Dan Popp
How Republicans could win the shutdown
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By Dan Popp
January 22, 2018

I think we have more machinery of government than is necessary, too many parasites living on the labor of the industrious. – Thomas Jefferson, 1824

As I write this we're in the midst of another federal government "shutdown" – a propaganda term that could be the poster child for "fake news." If Chuck Schumer is speaking in Congress, and Congress is part of the government, what does "government shutdown" mean?

I personally love government shutdowns because, if extended for a few weeks or months, they would prove to citizens how little government we really need. Americans would see that people aren't "dying in the streets" because unconstitutional programs X, Y, and Z aren't redistributing the loot today. A government shutdown is a game of "chicken," not between Republicans and Democrats, but between politicians and the People. They will blink. There's too much at stake for them, and nothing at stake for most of us. That's why government shutdowns last ten days, not ten months.

This leads to my idea about winning the shutdown. President Trump likes winning. And this idea would be a win/win/win for the Republicans, the People, and the Constitution. There's nothing to it, really. Right now, during the fake shutdown, the "essential" government employees are still clocking in and clocking out at their regular times. So some intrepid lawmaker should stand up and say, "I have just introduced a bill to terminate the employment of all non-essential government workers, effective immediately. This will save taxpayers hundreds of billions of dollars, balance the budget and make the government shutdown moot."

The fact that we have "non-essential" government workers is antithetical to representative government. Government is designed to do only necessary things. Our government in particular is limited to just a handful of those necessary things. When government (that is, legalized collective force) is used for non-essential things, then either people are being hurt for no reason, or people are being hurt for needs that could be supplied by the private sector. To say that a different way: Either force is being applied for no benefit to anyone, or force is being applied to achieve benefits that could be obtained without force. That's what "non-essential government" means. It means that harm and wickedness and abuse of power are occurring.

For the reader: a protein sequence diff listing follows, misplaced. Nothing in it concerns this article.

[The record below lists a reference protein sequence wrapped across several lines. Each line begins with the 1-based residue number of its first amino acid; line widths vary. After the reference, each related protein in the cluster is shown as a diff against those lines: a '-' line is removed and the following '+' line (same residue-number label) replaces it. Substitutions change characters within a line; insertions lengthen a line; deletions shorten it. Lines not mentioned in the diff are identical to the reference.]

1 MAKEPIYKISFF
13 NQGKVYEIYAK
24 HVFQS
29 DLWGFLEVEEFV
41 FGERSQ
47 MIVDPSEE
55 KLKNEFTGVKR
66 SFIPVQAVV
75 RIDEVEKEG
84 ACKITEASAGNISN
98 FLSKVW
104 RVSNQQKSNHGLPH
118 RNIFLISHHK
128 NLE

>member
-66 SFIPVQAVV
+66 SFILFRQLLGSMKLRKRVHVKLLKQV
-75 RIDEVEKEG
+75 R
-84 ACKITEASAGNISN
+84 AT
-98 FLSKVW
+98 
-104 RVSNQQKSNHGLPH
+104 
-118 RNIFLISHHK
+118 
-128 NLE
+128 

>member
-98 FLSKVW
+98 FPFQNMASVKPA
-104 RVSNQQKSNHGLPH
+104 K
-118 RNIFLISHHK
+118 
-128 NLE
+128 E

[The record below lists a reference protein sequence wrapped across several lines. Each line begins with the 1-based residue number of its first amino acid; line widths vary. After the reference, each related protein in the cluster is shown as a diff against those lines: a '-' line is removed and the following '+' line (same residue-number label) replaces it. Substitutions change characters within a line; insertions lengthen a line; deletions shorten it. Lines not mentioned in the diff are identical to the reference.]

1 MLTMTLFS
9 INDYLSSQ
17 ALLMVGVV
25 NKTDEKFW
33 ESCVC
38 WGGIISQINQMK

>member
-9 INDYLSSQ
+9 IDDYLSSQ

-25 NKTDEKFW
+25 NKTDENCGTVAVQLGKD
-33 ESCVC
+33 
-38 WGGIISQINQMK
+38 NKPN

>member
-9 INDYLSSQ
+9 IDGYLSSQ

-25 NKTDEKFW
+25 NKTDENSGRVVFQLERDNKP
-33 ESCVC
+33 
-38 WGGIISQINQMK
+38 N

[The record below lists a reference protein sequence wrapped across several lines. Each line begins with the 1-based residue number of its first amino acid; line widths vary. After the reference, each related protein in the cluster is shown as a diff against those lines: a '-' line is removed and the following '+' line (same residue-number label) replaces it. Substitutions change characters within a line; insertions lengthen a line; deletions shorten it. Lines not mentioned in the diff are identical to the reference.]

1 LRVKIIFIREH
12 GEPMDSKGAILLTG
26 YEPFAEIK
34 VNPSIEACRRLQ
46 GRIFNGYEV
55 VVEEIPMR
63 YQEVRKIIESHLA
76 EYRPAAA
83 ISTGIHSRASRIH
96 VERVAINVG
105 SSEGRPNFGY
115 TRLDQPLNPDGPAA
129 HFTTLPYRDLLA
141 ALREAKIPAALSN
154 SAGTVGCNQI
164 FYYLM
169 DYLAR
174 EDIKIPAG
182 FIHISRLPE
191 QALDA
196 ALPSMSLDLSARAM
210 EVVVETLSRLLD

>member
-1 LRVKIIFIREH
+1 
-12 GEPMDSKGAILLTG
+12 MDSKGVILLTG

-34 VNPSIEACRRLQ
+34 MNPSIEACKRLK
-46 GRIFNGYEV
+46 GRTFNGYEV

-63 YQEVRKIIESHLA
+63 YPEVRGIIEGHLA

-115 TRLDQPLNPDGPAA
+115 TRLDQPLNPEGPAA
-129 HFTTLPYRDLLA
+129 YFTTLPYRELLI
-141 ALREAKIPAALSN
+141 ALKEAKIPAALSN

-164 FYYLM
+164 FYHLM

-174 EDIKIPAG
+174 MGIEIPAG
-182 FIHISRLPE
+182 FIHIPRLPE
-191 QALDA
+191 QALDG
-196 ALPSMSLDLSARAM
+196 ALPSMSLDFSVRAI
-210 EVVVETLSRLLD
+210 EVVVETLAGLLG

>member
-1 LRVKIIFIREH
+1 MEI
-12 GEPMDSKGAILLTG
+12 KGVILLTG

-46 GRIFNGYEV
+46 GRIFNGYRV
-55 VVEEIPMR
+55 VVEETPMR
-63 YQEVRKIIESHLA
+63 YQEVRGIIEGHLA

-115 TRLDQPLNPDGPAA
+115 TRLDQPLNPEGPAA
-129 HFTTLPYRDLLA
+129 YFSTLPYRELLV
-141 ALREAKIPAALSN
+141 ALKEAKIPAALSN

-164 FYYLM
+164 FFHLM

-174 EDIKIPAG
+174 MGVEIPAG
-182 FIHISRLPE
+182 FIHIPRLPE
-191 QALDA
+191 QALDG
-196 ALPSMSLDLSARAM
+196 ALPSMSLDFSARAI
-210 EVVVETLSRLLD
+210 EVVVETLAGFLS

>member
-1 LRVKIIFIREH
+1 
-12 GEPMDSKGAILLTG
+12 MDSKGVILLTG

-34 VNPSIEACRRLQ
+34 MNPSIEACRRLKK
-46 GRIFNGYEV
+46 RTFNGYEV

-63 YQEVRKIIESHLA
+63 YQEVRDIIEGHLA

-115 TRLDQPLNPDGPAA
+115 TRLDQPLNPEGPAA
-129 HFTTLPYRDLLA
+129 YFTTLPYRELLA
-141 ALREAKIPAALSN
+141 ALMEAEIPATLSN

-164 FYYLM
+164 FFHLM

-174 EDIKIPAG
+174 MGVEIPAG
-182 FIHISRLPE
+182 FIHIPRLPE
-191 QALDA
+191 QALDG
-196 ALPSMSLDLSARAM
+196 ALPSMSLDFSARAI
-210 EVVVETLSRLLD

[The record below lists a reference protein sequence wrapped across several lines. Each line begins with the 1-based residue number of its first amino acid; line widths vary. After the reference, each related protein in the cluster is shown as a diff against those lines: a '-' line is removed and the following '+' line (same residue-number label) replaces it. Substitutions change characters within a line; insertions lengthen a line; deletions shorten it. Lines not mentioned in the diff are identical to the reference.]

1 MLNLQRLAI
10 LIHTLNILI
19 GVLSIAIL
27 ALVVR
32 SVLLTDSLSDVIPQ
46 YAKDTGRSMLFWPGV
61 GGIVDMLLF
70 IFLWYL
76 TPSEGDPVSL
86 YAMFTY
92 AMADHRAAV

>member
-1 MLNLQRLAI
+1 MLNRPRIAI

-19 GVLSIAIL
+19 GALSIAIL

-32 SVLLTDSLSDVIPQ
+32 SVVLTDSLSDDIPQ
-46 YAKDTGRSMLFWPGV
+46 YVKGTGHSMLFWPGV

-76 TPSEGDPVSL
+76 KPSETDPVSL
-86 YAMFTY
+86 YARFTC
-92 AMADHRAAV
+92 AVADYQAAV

So lopping off the giant cancerous growth of Undersecretaries of Font Maintenance and Deputies of Moss Measurement would be a win for the People.

After you've yanked those parasites from the body politic, the bold public servant could again rise to say, "I have just introduced a bill to compare the jobs of the remaining, so-called 'essential' government workers to the Enumerated Powers in the Constitution." This is the win for the Constitution, which would be the more difficult victory. It's difficult only because we've traded our birthright as free men and women for a bowl of stew, or in this case a SNAP card. The owners of the country have become the servants, and vice versa. It's difficult to throw the bums out when the bums are buying your groceries.

But that's a little off-topic.

The admission that most government workers are "non-essential" is a confession that our government is out of control, unconstitutional, and oppressive in its nature and scope. We should take the oligarchs at their word and apply the simple remedy. Government employees that are both essential and legal can stay on; those doing non-essential or unlawful work must collect their stuff in a box and be escorted from the building.

Now.

Some Congressman or Senator might have the stones to do it. Let's get that bill going. Fire all government employees who are not reporting to work during the "government shutdown" because they're not "essential" to even the bloated, contra-constitutional bureaucracy that has become our government.

Of course, just the threat of exposing the sham would be enough to end the shutdown post-haste. And it would neutralize forever the threat of a government shutdown as a political weapon.

© Dan Popp

 

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